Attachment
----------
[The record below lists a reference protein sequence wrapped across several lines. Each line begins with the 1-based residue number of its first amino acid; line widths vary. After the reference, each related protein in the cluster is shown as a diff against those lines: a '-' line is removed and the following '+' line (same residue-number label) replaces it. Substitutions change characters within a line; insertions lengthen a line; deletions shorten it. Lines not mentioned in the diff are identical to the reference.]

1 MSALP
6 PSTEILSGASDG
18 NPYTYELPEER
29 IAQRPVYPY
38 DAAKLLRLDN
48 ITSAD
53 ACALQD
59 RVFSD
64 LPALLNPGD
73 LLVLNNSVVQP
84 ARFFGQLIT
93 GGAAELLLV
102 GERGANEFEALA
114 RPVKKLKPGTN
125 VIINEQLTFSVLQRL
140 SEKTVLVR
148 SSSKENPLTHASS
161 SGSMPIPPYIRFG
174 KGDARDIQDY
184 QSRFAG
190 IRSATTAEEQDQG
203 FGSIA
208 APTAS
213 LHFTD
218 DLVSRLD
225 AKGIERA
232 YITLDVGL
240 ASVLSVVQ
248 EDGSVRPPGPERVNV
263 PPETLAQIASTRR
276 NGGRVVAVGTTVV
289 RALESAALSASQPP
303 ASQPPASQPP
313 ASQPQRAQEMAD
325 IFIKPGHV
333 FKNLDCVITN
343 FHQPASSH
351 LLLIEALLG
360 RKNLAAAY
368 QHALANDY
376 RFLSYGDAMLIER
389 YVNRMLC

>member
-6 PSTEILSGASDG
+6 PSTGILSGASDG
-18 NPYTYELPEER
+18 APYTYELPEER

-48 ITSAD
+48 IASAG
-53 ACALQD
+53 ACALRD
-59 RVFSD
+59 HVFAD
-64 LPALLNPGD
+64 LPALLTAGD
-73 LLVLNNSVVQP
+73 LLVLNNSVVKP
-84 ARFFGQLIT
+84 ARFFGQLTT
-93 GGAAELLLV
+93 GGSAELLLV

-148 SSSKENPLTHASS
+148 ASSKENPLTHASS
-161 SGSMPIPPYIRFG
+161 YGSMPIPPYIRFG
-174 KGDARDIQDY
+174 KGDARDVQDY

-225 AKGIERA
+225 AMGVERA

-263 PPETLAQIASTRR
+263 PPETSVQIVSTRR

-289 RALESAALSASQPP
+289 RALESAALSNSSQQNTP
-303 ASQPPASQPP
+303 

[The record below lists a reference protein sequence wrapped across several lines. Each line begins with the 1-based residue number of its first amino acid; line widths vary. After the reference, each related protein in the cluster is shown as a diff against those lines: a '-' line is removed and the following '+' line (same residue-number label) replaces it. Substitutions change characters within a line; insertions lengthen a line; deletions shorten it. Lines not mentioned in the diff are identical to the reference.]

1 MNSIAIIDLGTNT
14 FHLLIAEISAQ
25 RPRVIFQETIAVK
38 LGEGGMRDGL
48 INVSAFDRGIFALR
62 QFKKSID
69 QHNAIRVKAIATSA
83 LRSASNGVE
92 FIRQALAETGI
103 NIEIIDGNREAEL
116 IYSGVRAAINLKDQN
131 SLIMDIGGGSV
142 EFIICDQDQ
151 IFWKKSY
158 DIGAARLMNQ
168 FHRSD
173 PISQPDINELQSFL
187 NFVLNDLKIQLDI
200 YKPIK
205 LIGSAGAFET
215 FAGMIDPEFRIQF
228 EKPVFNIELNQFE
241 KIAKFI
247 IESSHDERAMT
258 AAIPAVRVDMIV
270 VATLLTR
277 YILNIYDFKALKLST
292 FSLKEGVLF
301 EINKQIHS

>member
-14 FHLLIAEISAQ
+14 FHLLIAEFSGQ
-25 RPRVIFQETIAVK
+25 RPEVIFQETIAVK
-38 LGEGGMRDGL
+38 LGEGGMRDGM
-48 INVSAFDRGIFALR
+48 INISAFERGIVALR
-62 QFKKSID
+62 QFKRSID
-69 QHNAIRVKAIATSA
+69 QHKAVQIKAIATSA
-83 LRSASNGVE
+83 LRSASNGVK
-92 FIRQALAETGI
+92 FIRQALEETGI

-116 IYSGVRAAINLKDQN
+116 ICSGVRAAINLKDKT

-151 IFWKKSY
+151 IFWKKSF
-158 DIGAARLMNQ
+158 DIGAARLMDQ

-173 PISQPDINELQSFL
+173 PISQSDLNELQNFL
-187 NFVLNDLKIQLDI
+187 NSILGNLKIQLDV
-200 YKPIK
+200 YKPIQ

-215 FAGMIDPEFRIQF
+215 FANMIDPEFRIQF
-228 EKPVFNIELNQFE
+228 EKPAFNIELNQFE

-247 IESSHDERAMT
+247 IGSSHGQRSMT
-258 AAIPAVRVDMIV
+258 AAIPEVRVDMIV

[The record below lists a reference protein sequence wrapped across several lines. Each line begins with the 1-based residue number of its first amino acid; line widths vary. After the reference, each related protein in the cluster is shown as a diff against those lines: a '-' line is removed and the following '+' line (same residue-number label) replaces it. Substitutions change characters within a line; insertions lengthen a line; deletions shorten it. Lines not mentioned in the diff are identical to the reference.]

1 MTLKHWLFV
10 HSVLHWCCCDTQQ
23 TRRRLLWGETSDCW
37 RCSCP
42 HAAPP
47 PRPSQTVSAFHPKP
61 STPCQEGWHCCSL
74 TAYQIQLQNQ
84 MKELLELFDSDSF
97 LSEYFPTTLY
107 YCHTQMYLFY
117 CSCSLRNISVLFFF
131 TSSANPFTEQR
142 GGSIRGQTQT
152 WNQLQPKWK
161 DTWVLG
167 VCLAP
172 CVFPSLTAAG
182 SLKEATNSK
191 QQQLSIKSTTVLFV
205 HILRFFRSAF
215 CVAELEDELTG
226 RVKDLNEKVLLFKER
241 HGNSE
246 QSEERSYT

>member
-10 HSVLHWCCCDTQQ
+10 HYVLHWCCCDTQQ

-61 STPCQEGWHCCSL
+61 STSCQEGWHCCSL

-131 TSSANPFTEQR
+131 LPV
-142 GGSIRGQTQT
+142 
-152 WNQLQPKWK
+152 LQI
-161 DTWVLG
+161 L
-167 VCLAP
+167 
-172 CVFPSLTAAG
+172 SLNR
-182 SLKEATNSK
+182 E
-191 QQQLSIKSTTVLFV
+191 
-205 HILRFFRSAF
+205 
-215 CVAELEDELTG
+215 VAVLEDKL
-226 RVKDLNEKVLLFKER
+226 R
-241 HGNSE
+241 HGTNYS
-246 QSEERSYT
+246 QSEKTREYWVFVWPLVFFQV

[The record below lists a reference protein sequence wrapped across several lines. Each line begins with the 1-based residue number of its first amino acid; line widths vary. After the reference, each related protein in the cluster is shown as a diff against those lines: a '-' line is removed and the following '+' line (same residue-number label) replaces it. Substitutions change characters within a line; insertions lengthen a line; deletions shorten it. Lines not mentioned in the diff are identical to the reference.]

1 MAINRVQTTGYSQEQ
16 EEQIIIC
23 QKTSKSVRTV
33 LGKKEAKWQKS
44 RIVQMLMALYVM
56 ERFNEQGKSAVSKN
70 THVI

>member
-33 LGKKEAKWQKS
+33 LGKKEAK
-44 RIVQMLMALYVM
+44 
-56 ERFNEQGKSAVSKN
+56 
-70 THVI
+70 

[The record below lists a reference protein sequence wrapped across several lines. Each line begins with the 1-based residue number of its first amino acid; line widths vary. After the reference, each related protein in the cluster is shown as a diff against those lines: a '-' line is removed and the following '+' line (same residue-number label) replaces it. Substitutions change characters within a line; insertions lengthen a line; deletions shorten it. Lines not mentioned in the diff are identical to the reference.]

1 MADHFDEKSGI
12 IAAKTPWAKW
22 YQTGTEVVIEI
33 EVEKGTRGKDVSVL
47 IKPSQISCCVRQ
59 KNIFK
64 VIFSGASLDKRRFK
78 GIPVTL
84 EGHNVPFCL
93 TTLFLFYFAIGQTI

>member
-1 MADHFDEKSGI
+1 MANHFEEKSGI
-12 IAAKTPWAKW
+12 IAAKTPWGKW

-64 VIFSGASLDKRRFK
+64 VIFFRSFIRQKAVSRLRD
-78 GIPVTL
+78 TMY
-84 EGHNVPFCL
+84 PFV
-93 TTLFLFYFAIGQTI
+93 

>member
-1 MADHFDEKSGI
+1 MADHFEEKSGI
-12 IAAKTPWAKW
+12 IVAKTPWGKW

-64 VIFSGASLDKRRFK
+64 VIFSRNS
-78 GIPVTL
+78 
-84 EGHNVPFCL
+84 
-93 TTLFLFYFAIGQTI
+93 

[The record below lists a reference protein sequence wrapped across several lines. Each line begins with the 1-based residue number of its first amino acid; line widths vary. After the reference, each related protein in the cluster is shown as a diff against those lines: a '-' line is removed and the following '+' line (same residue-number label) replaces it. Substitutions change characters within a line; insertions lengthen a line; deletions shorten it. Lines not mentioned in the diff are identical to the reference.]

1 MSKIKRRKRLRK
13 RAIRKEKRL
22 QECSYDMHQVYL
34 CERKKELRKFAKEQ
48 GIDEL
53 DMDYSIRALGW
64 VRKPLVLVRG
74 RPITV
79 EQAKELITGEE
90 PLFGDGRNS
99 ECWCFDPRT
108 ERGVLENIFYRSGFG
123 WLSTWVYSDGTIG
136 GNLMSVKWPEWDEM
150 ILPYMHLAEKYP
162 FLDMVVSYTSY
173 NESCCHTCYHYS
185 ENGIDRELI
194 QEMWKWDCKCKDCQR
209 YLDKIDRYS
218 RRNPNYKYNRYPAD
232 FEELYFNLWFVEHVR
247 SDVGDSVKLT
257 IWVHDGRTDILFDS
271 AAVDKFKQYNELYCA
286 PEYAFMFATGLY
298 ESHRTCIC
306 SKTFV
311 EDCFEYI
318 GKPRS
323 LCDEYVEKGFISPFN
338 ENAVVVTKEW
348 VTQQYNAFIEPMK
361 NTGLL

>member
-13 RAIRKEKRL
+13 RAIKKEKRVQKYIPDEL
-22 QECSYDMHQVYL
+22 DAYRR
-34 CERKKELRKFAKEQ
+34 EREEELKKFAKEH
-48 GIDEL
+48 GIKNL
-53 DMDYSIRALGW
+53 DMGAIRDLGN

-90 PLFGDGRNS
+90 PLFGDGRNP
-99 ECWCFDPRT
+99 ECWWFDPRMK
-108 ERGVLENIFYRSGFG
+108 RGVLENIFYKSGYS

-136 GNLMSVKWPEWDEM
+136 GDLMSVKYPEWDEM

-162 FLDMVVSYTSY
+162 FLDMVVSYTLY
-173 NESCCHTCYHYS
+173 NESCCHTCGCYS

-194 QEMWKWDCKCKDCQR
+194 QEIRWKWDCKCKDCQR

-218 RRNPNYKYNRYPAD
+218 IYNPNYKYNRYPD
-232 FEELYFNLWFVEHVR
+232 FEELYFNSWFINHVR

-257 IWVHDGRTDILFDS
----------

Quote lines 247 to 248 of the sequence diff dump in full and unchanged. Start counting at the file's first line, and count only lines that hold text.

-64 VIFSGASLDKRRFK
+64 VIFSRNS